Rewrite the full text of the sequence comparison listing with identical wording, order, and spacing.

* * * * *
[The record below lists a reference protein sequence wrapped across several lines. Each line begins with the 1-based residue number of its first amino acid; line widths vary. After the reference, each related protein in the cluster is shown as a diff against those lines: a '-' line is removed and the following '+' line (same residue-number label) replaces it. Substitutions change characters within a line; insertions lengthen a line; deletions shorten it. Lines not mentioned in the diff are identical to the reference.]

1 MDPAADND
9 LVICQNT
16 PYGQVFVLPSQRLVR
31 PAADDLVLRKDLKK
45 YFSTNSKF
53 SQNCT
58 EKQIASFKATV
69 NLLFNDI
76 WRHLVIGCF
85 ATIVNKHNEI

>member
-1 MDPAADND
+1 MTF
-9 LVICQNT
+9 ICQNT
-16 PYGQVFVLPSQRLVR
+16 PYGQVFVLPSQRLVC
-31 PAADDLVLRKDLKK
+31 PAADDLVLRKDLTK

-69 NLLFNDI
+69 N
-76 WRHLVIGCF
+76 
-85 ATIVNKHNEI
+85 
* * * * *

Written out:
[The record below lists a reference protein sequence wrapped across several lines. Each line begins with the 1-based residue number of its first amino acid; line widths vary. After the reference, each related protein in the cluster is shown as a diff against those lines: a '-' line is removed and the following '+' line (same residue-number label) replaces it. Substitutions change characters within a line; insertions lengthen a line; deletions shorten it. Lines not mentioned in the diff are identical to the reference.]

1 MDPAADND
9 LVICQNT
16 PYGQVFVLPSQRLVR
31 PAADDLVLRKDLKK
45 YFSTNSKF
53 SQNCT
58 EKQIASFKATV
69 NLLFNDI
76 WRHLVIGCF
85 ATIVNKHNEI

>member
-1 MDPAADND
+1 MTF
-9 LVICQNT
+9 ICQNT
-16 PYGQVFVLPSQRLVR
+16 PYGQVFVLPSQRLVC
-31 PAADDLVLRKDLKK
+31 PAADDLVLRKDLTK

-69 NLLFNDI
+69 N
-76 WRHLVIGCF
+76 
-85 ATIVNKHNEI
+85 